The Library of Nineteenth-Century Photography

Princess of Saxe-Weimar

Princess of Saxe-Weimar

Identified verso and in the Silvy daybooks as ‘Princesse de Saxe-Weimar’, this is probably Princess Edward of Saxe-Weimar-Eisenach.

Born Lady Augusta Catherine Gordon-Lennox at Goodwood on 14 January 1827, she was the daughter of the 5th Duke of Richmond and his wife, Lady Caroline Paget. She married in London on 27 November 27 1851, His Highness Prince Wilhelm August Eduard (Edward) of Saxe-Weimar-Eisenach.

Prince Edward had been born at Bushey Park on 11 October 1823, the son of Prince Bernhard of Saxe-Weimar by his wife, Princess Ida of Saxe-Meiningen. Princess Ida was the sister of Queen Adelaide, the Consort of King William IV. Having no children themselves, William and Adelaide brought up Edward as if her were their own son and he was, therefore, effectively regarded as a first-cousin to Queen Victoria.

Although Augusta was the daughter of a Duke who was one of the richest landowners in Britain, the match was not regarded as an equal one by Prince Edward's German family. The Grand Duke of Saxe-Weimar (Edward's uncle) strictly observed the rules of marriage and the concept of ebenbürtigkeit (equality of birth), which stated that members of reigning families could only marry amongst themselves. Consequently, the marriage was morganatic and the Grand Duke conferred the title of Countess von Dornburg on Lady Augusta the day before the marriage. Queen Victoria regarded this as absurd and decreed that, in Britain, Augusta should be styled Princess Edward of Saxe-Weimar.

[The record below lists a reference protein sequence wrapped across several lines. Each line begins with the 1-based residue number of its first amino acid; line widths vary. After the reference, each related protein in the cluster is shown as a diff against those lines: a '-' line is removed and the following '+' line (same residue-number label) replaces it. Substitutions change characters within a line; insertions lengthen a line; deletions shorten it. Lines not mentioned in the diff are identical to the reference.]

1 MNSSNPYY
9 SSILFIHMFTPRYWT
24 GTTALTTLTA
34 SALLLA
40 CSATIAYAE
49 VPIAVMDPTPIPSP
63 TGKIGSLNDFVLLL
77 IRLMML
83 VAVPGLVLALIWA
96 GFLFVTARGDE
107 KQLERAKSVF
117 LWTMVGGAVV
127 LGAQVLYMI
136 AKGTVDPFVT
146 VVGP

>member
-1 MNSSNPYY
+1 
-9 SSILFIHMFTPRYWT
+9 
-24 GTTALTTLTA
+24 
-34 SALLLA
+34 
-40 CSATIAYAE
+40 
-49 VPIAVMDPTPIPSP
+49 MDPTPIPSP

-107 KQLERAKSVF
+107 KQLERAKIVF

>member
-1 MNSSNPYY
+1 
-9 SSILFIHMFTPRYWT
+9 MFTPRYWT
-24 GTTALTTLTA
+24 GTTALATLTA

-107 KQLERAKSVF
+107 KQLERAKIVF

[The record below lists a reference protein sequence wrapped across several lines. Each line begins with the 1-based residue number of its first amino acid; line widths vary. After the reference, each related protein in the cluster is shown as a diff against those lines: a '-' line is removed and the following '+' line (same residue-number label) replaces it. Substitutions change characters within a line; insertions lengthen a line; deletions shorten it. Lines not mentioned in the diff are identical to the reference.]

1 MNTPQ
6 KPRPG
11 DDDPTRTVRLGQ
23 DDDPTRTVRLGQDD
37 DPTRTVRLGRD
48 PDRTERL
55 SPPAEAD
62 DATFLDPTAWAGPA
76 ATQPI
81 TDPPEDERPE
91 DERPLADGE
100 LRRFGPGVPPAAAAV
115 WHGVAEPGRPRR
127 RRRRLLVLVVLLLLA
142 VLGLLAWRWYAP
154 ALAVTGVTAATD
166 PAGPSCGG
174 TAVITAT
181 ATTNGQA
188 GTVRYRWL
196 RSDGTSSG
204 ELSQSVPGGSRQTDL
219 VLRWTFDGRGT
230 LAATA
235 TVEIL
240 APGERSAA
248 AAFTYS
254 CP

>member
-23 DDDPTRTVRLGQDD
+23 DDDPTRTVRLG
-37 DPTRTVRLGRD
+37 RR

However, she was only styled ‘Princess’ in Britain from 1866 and this portrait clearly dates from before that year. Although not officially styled ‘Princess’ at this date, however, Countess Dornburg was probably popularly known by that title.

Prince Edward died in London on 16 November 1902. Princess Edward died in London, aged 77, of pneumonia on 3 April 1904. They had no children.

Photographed in 1860 by Camille Silvy of London.

Code: 123834
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